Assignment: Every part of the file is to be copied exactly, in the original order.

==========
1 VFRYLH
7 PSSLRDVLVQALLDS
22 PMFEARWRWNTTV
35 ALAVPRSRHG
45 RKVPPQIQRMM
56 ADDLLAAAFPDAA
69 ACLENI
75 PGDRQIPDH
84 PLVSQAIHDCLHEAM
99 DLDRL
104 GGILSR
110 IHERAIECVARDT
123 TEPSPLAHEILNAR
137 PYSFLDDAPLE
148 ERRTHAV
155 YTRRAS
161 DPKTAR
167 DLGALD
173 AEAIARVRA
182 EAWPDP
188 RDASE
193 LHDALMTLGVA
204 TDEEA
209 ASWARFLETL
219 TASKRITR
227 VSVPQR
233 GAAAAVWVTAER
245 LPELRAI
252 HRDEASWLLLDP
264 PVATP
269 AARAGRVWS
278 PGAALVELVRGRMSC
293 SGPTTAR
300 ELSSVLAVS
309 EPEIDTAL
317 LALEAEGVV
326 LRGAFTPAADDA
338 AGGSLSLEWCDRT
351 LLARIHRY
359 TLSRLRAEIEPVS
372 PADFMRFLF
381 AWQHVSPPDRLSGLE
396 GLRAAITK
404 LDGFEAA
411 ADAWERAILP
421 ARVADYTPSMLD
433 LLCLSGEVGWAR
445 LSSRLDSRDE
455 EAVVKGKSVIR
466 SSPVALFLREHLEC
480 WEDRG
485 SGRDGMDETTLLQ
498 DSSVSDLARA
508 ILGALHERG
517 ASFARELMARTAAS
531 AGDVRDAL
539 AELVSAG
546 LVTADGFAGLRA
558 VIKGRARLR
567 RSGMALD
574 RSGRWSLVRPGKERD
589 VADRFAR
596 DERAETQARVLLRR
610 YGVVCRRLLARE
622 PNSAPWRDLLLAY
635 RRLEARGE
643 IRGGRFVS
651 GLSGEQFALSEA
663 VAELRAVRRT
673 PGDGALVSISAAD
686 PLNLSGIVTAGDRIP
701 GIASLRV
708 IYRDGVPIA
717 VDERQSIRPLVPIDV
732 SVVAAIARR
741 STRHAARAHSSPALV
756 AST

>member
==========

1 VFRYLH
7 PSSLRDVLVQALLDS
22 PMFEARWRWNTTV
35 ALAVPRSRHG
45 RKVPPQIQRMM
56 ADDLLAAAFPDAA
69 ACLENI
75 PGDRQIPDH
84 PLVSQAIHDCLHEAM
99 DLDRL
104 GGILSR
110 IHERAIECVARDT
123 TEPSPLAHEILNAR
137 PYSFLDDAPLE
148 ERRTHAV
155 YTRRAS
161 DPKTAR
167 DLGALD
173 AEAIARVRA
182 EAWPDP
188 RDASE
193 LHDALMTLGVA
204 TDEEA
209 ASWARFLETL
219 TASKRITR
227 VSVPQR
233 GAAAAVWVTAER
245 LPELRAI
252 HRDEASWLLLDP
264 PVATP
269 AARAGRVWS
278 PGAALVELVRGRMSC
293 SGPTTAR
300 ELSSVLAVS
309 EPEIDTAL
317 LALEAEGVV
326 LRGAFTPAADDA
338 AGGSLSLEWCDRT
351 LLARIHRY
359 TLSRLRAEIEPVS
372 PADFMRFLF
381 AWQHVSPPDRLSGLE
396 GLRAAITK
404 LDGFEAA
411 ADAWERAILP
421 ARVADYTPSMLD
433 LLCLSGEVGWAR
445 LSSRLDSRDE
455 EAVVKGKSVIR
466 SSPVALFLREHLEC
480 WEDRG
485 SGRDGMDETTLLQ
498 DSSVSDLARA
508 ILGALHERG
517 ASFARELMARTAAS
531 AGDVRDAL
539 AELVSAG
546 LVTADGFAGLRA
558 VIKGRARLR
567 RSGMALD
574 RSGRWSLVRPGKERD
589 VADRFAR
596 DERAETQARVLLRR
610 YGVVCRRLLARE
622 PNSAPWRDLLLAY
635 RRLEARGE
643 IRGGRFVS
651 GLSGEQFALSEA
663 VAELRAVRRT
673 PGDGALVSISAAD
686 PLNLSGIVTAGDRIP
701 GIASLRV
708 IYRDGVPIA
717 VDERQSIRPLVPIDV
732 SVVAAIARR
741 STRHAARAHSSPALV
756 AST

>member